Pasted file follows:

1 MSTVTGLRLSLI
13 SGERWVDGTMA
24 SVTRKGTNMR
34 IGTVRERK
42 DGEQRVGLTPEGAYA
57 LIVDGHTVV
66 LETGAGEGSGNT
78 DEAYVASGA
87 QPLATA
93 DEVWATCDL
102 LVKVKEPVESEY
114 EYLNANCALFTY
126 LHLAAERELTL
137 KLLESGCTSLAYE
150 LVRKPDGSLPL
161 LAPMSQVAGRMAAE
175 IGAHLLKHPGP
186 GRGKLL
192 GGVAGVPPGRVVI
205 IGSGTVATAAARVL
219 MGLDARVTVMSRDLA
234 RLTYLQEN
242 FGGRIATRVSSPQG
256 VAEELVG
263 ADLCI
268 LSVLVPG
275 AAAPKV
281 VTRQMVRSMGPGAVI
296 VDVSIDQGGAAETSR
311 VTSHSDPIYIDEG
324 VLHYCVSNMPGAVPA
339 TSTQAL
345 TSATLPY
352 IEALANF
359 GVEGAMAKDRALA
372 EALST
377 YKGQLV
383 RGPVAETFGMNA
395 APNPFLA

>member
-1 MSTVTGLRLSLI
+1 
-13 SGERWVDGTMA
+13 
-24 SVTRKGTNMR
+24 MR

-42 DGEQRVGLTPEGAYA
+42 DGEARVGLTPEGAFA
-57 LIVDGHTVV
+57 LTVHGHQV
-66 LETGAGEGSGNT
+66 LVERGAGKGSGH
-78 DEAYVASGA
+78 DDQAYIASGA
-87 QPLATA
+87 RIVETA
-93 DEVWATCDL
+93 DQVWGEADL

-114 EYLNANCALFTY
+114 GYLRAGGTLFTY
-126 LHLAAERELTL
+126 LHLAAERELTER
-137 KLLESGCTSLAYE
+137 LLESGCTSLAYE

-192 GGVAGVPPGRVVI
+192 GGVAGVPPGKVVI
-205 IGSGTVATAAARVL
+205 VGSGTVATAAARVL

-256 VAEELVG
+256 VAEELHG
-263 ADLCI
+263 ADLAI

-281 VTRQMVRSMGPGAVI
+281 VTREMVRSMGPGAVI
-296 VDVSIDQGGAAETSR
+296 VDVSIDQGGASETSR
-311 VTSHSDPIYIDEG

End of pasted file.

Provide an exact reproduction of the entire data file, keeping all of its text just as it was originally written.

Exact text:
1 MSTVTGLRLSLI
13 SGERWVDGTMA
24 SVTRKGTNMR
34 IGTVRERK
42 DGEQRVGLTPEGAYA
57 LIVDGHTVV
66 LETGAGEGSGNT
78 DEAYVASGA
87 QPLATA
93 DEVWATCDL
102 LVKVKEPVESEY
114 EYLNANCALFTY
126 LHLAAERELTL
137 KLLESGCTSLAYE
150 LVRKPDGSLPL
161 LAPMSQVAGRMAAE
175 IGAHLLKHPGP
186 GRGKLL
192 GGVAGVPPGRVVI
205 IGSGTVATAAARVL
219 MGLDARVTVMSRDLA
234 RLTYLQEN
242 FGGRIATRVSSPQG
256 VAEELVG
263 ADLCI
268 LSVLVPG
275 AAAPKV
281 VTRQMVRSMGPGAVI
296 VDVSIDQGGAAETSR
311 VTSHSDPIYIDEG
324 VLHYCVSNMPGAVPA
339 TSTQAL
345 TSATLPY
352 IEALANF
359 GVEGAMAKDRALA
372 EALST
377 YKGQLV
383 RGPVAETFGMNA
395 APNPFLA

>member
-1 MSTVTGLRLSLI
+1 
-13 SGERWVDGTMA
+13 
-24 SVTRKGTNMR
+24 MR

-42 DGEQRVGLTPEGAYA
+42 DGEARVGLTPEGAFA
-57 LIVDGHTVV
+57 LTVHGHQV
-66 LETGAGEGSGNT
+66 LVERGAGKGSGH
-78 DEAYVASGA
+78 DDQAYIASGA
-87 QPLATA
+87 RIVETA
-93 DEVWATCDL
+93 DQVWGEADL

-114 EYLNANCALFTY
+114 GYLRAGGTLFTY
-126 LHLAAERELTL
+126 LHLAAERELTER
-137 KLLESGCTSLAYE
+137 LLESGCTSLAYE

-192 GGVAGVPPGRVVI
+192 GGVAGVPPGKVVI
-205 IGSGTVATAAARVL
+205 VGSGTVATAAARVL

-256 VAEELVG
+256 VAEELHG
-263 ADLCI
+263 ADLAI

-281 VTRQMVRSMGPGAVI
+281 VTREMVRSMGPGAVI
-296 VDVSIDQGGAAETSR
+296 VDVSIDQGGASETSR
-311 VTSHSDPIYIDEG